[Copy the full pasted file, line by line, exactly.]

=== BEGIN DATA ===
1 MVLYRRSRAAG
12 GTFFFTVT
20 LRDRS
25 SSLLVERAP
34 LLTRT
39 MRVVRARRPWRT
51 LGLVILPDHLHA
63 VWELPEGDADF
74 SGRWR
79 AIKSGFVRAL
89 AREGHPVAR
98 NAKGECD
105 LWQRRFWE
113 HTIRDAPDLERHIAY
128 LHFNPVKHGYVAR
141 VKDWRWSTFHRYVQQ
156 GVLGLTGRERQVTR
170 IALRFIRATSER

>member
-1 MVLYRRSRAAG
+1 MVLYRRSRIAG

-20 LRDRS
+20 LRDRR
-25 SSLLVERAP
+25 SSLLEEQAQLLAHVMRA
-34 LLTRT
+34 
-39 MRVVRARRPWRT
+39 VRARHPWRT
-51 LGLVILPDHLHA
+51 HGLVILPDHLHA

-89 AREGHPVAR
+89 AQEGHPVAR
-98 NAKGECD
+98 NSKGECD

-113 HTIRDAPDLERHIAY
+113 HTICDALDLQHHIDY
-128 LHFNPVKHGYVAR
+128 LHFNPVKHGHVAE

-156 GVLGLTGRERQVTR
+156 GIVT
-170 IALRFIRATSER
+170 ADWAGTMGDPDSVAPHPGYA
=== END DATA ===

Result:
1 MVLYRRSRAAG
12 GTFFFTVT
20 LRDRS
25 SSLLVERAP
34 LLTRT
39 MRVVRARRPWRT
51 LGLVILPDHLHA
63 VWELPEGDADF
74 SGRWR
79 AIKSGFVRAL
89 AREGHPVAR
98 NAKGECD
105 LWQRRFWE
113 HTIRDAPDLERHIAY
128 LHFNPVKHGYVAR
141 VKDWRWSTFHRYVQQ
156 GVLGLTGRERQVTR
170 IALRFIRATSER

>member
-1 MVLYRRSRAAG
+1 MVLYRRSRIAG

-20 LRDRS
+20 LRDRR
-25 SSLLVERAP
+25 SSLLEEQAQLLAHVMRA
-34 LLTRT
+34 
-39 MRVVRARRPWRT
+39 VRARHPWRT
-51 LGLVILPDHLHA
+51 HGLVILPDHLHA

-89 AREGHPVAR
+89 AQEGHPVAR
-98 NAKGECD
+98 NSKGECD

-113 HTIRDAPDLERHIAY
+113 HTICDALDLQHHIDY
-128 LHFNPVKHGYVAR
+128 LHFNPVKHGHVAE

-156 GVLGLTGRERQVTR
+156 GIVT
-170 IALRFIRATSER
+170 ADWAGTMGDPDSVAPHPGYA